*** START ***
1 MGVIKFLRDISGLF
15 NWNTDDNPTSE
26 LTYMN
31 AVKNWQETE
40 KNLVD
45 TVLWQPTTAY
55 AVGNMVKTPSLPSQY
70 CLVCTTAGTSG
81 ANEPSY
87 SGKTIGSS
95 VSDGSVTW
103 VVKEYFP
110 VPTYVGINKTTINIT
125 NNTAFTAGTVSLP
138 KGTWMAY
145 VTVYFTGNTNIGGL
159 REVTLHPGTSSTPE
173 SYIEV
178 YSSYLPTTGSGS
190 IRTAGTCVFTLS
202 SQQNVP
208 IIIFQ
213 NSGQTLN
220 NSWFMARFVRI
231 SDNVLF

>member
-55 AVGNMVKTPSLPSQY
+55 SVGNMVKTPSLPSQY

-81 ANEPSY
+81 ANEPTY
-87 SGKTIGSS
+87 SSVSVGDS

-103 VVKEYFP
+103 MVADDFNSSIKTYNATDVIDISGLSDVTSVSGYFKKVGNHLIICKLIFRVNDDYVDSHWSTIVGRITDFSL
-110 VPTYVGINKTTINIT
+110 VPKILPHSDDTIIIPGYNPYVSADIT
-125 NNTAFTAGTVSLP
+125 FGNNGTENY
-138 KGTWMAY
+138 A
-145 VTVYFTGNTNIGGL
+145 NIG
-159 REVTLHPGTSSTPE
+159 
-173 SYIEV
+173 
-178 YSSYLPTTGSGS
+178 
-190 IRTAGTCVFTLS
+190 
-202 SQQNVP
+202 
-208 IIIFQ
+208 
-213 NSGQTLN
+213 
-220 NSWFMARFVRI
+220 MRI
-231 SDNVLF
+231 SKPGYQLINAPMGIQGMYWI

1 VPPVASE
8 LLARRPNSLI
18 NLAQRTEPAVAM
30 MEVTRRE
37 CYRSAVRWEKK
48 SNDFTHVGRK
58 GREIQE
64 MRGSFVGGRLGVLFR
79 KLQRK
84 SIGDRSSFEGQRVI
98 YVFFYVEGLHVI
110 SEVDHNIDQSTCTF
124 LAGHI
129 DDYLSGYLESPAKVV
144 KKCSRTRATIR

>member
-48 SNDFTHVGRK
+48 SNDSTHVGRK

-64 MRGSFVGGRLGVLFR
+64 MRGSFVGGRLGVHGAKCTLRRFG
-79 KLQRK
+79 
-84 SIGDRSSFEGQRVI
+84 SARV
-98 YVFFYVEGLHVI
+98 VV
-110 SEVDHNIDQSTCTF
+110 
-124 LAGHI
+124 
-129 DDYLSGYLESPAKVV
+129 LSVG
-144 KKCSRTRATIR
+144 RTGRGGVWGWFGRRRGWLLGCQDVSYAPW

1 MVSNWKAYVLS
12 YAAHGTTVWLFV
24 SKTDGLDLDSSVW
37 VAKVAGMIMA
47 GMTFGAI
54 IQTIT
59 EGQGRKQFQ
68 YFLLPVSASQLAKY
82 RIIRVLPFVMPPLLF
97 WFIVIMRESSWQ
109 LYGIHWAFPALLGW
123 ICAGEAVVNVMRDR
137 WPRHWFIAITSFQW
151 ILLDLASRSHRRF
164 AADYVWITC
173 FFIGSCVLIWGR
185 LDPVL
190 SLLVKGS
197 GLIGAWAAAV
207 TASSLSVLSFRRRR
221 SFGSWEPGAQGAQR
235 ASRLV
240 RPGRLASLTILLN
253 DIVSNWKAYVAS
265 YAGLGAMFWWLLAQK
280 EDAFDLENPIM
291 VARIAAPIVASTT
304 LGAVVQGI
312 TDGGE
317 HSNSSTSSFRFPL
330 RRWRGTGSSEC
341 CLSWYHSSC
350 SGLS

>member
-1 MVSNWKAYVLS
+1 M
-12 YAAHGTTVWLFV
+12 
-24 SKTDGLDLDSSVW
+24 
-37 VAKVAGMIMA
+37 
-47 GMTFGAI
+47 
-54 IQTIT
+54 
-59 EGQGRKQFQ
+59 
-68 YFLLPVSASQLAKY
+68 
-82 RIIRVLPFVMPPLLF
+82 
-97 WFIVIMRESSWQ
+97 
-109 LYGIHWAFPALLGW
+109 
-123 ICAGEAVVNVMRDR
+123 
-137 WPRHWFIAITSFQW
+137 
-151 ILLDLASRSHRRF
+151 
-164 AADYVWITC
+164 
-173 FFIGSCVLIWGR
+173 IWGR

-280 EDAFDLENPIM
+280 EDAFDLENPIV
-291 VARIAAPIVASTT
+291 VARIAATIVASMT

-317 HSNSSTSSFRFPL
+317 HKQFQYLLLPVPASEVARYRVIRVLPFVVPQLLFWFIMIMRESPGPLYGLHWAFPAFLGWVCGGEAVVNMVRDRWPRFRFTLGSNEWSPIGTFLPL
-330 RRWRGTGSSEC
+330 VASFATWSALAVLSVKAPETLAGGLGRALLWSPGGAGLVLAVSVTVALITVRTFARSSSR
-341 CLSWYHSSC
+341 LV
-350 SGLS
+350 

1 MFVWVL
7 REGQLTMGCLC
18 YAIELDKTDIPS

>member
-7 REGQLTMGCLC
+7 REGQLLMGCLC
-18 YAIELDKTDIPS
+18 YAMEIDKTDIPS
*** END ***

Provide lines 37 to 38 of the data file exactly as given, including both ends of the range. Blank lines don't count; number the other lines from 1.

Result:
-125 NNTAFTAGTVSLP
+125 FGNNGTENY